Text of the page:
Saturday, May 27, 2006

Full Blown Spring

In the usual rapid progression of the season that southwest Alaska can experience in late May, we’ve gone from a white-out blizzard two weeks ago to nearly summer. The weather continues to be outstanding, bright clear skies and warm sun—65 degrees today!—and warm steady winds. The tundra is drying out rapidly. Most of the birds have established their nesting spots and are settling down to that serious business of hatching a brood. The swallows are still having a few turf wars, as the photo shows. Soon the mosquitoes will be with us, and the experience of the outdoors will change a lot.

The tundra is like a huge grassy sponge, with permafrost underlying it at depths that vary from inches to feet. What’s on top of the permafrost melts in the summer, and there is standing water all over—lakes, streams, rivulets, ponds, puddles, and sloughs—surrounding hillocks and knolls of dirt and low shrub cover. You can sink to your ankles in water when walking in low spots on the tundra, even when it seems pretty dry.

What all this wet ground provides is the perfect mosquito breeding habitat. And they do it quite successfully. We jokingly refer to the mosquito as the state bird of Alaska, and that is not too much of an exaggeration. So, yeah, they are big. And right after a hatch, there will be so many of them that they boil up from the long grasses around the watery spots like a cloud. Mosquitoes are capable of actually killing large animals like caribou. The only escape for the animal is to run into a river and submerge to the nostrils. People go around wearing those dorky-looking hats with mosquito curtains, or bug shirts with full hoods and zippered mesh faces.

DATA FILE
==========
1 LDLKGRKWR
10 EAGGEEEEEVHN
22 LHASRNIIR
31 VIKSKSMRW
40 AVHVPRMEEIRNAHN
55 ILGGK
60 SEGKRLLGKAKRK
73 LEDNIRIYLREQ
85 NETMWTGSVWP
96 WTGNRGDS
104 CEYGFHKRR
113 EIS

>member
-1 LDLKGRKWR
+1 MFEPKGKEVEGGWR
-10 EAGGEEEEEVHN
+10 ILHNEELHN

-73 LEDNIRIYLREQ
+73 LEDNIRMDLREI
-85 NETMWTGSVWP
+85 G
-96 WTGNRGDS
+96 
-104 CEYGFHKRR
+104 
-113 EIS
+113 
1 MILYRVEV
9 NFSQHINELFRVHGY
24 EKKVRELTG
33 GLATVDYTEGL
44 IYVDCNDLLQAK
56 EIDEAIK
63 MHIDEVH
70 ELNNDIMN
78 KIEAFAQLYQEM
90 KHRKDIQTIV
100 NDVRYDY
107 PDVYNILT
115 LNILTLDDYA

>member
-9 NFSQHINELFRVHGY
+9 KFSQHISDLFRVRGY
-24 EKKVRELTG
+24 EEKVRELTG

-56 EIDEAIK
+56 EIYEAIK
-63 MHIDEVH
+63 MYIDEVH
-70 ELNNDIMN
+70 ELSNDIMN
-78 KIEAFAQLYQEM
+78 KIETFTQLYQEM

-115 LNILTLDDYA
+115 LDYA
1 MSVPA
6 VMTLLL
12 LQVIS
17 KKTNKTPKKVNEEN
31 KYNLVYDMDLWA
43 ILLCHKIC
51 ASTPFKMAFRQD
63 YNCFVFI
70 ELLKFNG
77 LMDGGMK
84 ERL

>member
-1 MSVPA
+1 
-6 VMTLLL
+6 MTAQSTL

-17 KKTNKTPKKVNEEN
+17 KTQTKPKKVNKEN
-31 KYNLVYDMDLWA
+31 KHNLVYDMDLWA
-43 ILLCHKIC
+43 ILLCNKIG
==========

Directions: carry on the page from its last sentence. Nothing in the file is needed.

Dorky or not, they work. Last summer Dutch spent two days weed-wacking the long grasses in the low-lying areas of our yard, often standing for long periods in a buzzing haze of mosquitos. Without the bug shirt, he’d have been eaten alive. Anybody planning a trip to Alaska in the late spring and summer should have one. Cabela’s is a great source for good gear, and their Instant Bug Jacket does a good job of keeping the little peskers off you.

Knowing that the bugs are coming makes this brief interlude we’re having all the more sweet. A few days of warm, sunny weather with NO BUGS—ahhhhhhh. We cherish that. I can’t be outside enough right now. This week the sun is rising about 5:30 am and setting about midnight, giving us over 18 hours of actual shine, but more like 21 hours of light that is adequate to read a newspaper by. So much daylight really charges people, and lots of activity goes on until late in the evening. People are repairing their boats, cleaning their chainsaws for logging, mending their fishnets for the salmon season, airing out their houses from the long winter, and walking around town visiting with each other. The outward expansion of spring is fully upon us.

In only three weeks we will be approaching the summer solstice, the longest day of the year; and then the light will begin receding at the same rate that it is currently growing: five minutes per day. That happens before summer feels really good and started here, as June is often rainy and cool. For most of July and early August, it is a nearly imperceptible recession, and the summer days are long and hot. We’ll have temperatures in the 90s for a week or two, and may even break 100 degrees. And considering that there is no air conditioning in Bethel, that can make for an uncomfortable period, even though it is brief.

Eskimos hate to sweat—it can be life-threatening in the wintertime to do so—and the comment “It’s tooo hottt!” is often heard when the thermometer starts pushing the high 80s. Fortunately, we have a fairly low humidity rate, despite all the surrounding water, so this place is nothing like the oppressive wet heat of the Deep South in summer. The air stays cool, and getting down by the river is a guaranteed relief from the heat. And no matter what, it won’t last long. Summer in the subarctic is packed into a few short weeks. Every form of life seems to know that at the cellular level, so growth happens quickly. Winter is always just around the corner.



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